Does the church need a doctrine of suffering?
The Pneuma Review had an opportunity to speak with Ajith Fernando, the national director of Youth For Christ in Sri Lanka, about his recent book The Call to Joy and Pain. This book has received the 2008 Book Award from Christianity Today in the church and pastoral leadership category. We believe that you will likewise recognize the biblically-centered wisdom of Brother Fernando as he talks with us about the paradox of God’s provision and the call to endure hardship for the sake of Jesus and his story.
Pneuma Review: Please tell us a little about yourself and why you wrote The Call to Joy and Pain.
Ajith Fernando: I live in a country that has faced great tragedy for the past 25 years or so. We have an ongoing war that has claimed at least 70,000 lives, a revolution that claimed thousands more young people, and then the tsunami which took about 40,000 lives. Many, many people have left Sri Lanka, especially because of the welfare of their children. But my wife and I have been convinced that we are called to live and die here. We had to develop reasons for why we are staying on, especially reasons that made it good for our children to stay. This made me think a lot about how Christians respond to suffering.
But even more significantly, I came to the conclusion some years ago that joy is one of the most important features of Christianity. Coming as the second fruit of the Spirit it meant that the Bible teaches that holy people are happy people. My wife and I were convinced that, amidst all the suffering in Sri Lanka, the most valuable heritage we can give our two children was a home filled with the joy of the Lord to which they can come after facing the rigors of life in a hostile world.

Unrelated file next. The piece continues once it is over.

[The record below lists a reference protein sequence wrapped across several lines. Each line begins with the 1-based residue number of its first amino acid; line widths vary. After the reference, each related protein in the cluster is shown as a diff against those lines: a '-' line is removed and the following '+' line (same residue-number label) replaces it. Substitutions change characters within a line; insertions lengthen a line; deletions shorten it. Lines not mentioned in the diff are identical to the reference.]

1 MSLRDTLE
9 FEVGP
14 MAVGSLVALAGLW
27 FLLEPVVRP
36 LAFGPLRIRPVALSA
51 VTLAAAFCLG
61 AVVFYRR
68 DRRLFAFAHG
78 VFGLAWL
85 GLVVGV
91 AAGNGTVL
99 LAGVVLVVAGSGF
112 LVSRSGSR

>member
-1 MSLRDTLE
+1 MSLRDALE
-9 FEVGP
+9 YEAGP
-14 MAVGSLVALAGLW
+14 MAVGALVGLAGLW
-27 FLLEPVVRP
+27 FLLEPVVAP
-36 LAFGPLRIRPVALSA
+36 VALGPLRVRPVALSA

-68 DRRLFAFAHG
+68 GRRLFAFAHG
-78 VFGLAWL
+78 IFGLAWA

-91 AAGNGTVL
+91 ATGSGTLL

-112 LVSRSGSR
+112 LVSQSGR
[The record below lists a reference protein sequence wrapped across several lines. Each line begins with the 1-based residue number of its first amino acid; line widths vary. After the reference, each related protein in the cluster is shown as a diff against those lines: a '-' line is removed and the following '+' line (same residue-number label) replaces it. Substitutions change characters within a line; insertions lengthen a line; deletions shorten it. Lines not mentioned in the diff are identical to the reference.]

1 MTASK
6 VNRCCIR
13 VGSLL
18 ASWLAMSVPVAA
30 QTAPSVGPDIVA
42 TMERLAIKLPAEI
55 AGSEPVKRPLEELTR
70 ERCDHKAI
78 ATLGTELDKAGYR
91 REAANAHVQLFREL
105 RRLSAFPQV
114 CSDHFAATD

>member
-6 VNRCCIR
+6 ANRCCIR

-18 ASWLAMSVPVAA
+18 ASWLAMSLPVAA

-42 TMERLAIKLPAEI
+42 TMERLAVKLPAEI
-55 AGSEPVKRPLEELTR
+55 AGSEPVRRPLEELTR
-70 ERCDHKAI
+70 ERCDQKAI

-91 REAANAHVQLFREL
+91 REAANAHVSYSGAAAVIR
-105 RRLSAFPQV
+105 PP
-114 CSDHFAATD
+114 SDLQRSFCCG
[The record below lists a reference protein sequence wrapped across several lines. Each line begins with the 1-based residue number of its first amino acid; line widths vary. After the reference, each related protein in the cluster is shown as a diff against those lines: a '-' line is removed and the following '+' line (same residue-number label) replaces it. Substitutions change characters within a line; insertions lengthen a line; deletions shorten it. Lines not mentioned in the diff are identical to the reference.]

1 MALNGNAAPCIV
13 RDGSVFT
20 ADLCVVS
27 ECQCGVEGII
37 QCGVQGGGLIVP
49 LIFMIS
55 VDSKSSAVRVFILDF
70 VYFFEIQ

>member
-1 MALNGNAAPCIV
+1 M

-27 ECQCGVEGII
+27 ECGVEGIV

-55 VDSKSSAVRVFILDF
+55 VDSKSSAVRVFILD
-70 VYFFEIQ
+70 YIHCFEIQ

Yet I know so many unhappy Christians. These are good people who have sought to obey God while others compromised and disobeyed. But they seem to suffer from a deep disappointment with the way life has treated them. I have grappled with this a lot and still grapple with it—pleading with God to help me to introduce these people to the joy of the Lord which is our strength amidst suffering.
These experiences and struggles convinced me that I must write this book. Because the truths in the Bible do not apply only to countries like Sri Lanka but all over the world, even in relatively peaceful and affluent countries. Yet soon in my study, I made the amazing discovery that the Bible almost never talks about suffering without talking about the rewards of it. And I also found that often the reward the Bible speaks of is joy. Therefore I decided I will not write on suffering without also writing about the joy which accompanies it and makes it bearable.